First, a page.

JC Lore, the Co-Director of the Children’s Justice Clinic states that “The new program has greatly increased our ability to provide excellent representation for Camden’s youth.” He goes on to say “the investigators have been exceptional in all ways through their hard work and dedication.”
Allison Akke, a student in the Investigation class says that she loves the challenge of the investigations and that the course has provided her with “experience and stories that she will use during her interviews for future jobs.”
Another student, Alexandra Spiro-Gitter says that she enjoys helping juveniles in whatever way she can. “When I was a teenager, I watched friends and relatives make bad decisions that pushed them into the criminal justice system. I want to help our clients receive guidance and defense that my friends didn’t have.”
The department has some interesting new course offerings during both Winterim and the spring semester:
Professor Caputo’s new winter course – Special Topics in Criminal Justice: Prison and Jail Violence – takes a close look at violence in correctional institutions with a focus on causes and control. Topics include prison and jail rape, gang violence, prison riots, the social world of jails and prisons, and methods to prevent and control violence. Course information is diverse and drawn from various sources, including documentary film, inmate writing, federal and state agencies, and academic literature. The class meets at 8:30am.
Those with an interest in Native American culture will not want to miss this opportunity! In a special topics anthropology course entitled “We Shall Remain: Legacies of Native American Perseverance,” Professor McCarty will help students explore in depth the important and provocative PBS mini-series entitled “We Shall Remain” that aired recently. The series affirms Native culture history as a essential part American history. Sessions will examine in detail each of the five 90-minute documentaries, each of which will be shown in class: ‘After the Mayflower,’ ‘Tecumseh’s Vision,’ ‘Trail of Tears,’ ‘Geronimo,’ and ‘Wounded Knee.’ The class will meet at 6:00 during the Winterim session.
If you’re intrigued by pirates, we’ve got just the course for you! Professor Hazzard-Donald will be teaching a special topics course entitled “Piracy 101 : A Sociological Inquiry into Maritime Crime” – or, as Professor Hazzard-Donald refers to it “Yo Ho Ho and a Bottle of Rum!” The course will take a sociohistorical look at the phenomenon known as “Piracy.” It will include and examination of the social history, status heirarchy, social networks, cultural patterns, class character and social controls internal and external to piracy. Students will examine the recent phenomenon of piracy off the African coast and in the Mideast as well as piracy in the ancient world, medieval pirates, the Barbary pirates, the Spanish Main, the “Golden Age of piracy”, piracy in the Indian Ocean, piracy in the Far East, pirates as privateers, pirates of the Caribbean and Modern day pirates. The class will be held Tuesdays and Thursdays from 9:30-10:50.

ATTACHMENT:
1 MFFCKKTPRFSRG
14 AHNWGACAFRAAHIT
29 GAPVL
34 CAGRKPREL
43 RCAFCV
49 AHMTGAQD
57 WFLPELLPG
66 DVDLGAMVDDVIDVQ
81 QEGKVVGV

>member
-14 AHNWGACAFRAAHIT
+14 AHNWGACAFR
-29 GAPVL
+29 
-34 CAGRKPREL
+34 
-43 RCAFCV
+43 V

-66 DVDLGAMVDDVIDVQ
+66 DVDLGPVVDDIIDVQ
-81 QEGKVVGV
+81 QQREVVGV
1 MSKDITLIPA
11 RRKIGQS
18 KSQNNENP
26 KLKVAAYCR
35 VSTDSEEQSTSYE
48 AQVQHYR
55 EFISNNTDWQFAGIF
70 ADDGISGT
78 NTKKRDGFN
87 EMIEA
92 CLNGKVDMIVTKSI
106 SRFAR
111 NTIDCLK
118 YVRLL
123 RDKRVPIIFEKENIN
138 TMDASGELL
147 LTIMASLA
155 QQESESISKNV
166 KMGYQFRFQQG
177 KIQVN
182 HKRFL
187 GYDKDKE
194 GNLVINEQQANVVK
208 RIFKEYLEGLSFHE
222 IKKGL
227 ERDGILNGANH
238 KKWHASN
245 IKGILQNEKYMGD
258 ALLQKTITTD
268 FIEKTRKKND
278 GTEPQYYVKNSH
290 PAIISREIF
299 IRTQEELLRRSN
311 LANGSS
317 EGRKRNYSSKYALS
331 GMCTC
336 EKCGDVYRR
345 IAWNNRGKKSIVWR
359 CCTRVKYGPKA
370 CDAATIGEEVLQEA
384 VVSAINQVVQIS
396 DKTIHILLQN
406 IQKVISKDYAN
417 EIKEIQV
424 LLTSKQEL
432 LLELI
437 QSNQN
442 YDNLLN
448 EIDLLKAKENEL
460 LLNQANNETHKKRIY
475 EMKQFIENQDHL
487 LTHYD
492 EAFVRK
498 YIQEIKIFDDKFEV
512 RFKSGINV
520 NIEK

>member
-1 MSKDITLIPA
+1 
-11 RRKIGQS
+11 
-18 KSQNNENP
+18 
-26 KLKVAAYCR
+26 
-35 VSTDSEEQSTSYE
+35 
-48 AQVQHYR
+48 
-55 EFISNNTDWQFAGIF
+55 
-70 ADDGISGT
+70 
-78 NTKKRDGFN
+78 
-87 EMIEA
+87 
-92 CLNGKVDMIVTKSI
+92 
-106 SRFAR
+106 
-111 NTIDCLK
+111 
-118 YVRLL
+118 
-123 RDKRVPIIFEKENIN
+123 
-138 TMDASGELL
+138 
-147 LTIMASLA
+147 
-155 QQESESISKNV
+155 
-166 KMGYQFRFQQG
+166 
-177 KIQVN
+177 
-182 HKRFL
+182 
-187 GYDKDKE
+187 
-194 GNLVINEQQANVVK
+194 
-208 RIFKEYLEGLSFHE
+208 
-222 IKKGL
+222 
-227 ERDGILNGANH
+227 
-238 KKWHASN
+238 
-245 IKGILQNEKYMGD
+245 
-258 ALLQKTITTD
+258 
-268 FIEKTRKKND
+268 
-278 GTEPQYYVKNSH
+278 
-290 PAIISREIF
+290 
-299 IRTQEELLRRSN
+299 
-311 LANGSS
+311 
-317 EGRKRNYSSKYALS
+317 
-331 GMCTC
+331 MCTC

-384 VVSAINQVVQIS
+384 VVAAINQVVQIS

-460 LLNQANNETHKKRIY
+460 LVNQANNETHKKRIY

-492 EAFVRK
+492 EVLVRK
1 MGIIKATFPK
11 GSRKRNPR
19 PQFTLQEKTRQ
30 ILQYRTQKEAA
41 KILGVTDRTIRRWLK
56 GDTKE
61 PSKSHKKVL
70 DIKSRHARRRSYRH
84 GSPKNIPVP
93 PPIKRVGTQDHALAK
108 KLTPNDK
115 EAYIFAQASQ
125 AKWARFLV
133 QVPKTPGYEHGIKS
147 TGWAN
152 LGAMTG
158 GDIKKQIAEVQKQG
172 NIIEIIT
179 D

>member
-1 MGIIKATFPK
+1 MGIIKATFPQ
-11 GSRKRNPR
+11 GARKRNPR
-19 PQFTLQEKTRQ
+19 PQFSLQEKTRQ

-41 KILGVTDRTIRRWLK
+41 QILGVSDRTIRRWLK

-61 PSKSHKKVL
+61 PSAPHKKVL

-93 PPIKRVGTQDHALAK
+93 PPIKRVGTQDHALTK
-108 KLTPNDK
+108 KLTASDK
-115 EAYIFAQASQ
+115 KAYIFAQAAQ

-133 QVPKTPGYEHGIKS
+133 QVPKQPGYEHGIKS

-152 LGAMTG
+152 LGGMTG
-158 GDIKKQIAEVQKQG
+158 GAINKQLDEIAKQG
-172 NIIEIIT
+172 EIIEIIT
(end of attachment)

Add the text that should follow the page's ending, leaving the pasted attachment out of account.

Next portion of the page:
Two other courses are being offered for the first time in several semesters:
Sexuality and Society will be offered on Mondays, Wednesdays and Fridays from 10:10-11:05. The course explores the relation between sexuality and society, in particular the social organization and power relations that affect human sexual identity and behavior. Discussions and readings focus on sex and social institutions such as the family and the law, sexual variations, issues in reproductive sexuality, and the political economy of sex. The course is taught by Professor Brightman-Cox.
Those concerned about urban issues should consider enrolling in Urban Sociology, which will be taught by Professor Reeves on Tuesdays and Thursdays at 3:00. The course will examine urban and suburban life in industrial and postindustrial environments, and explore social class, ethnic, and racial differences in communities. Strategies for community and regional development will likewise be discussed.
November 8, 2009: Spring 2010 Registration for Undergraduate Students (Seniors) with 90+ Earned Credits & ALL Graduate Students -Registration Begins, 10PM
November 9, 2009: Spring 2010 Registration for Undergraduate Students (Juniors) with 58+Earned Credits & ALL Graduate Students
November 10, 2009: Spring 2010 Registration for ALL students -Undergraduate and Graduate Students
Many of your questions about advising may be answered by consulting our department’s Sociology Advising Page and ourCriminal Justice Advising Page.
Major Advising: Both Criminal Justice and Sociology majors are assigned an individual advisor. If you don’t know who your advisor is, check the online list of advising assignments (excel file). If you do not find your name there, see department secretary Sherry Pisacano in the departmental office to get one assigned.
November 8, 2009 16:54 – Contact Gail Caputo.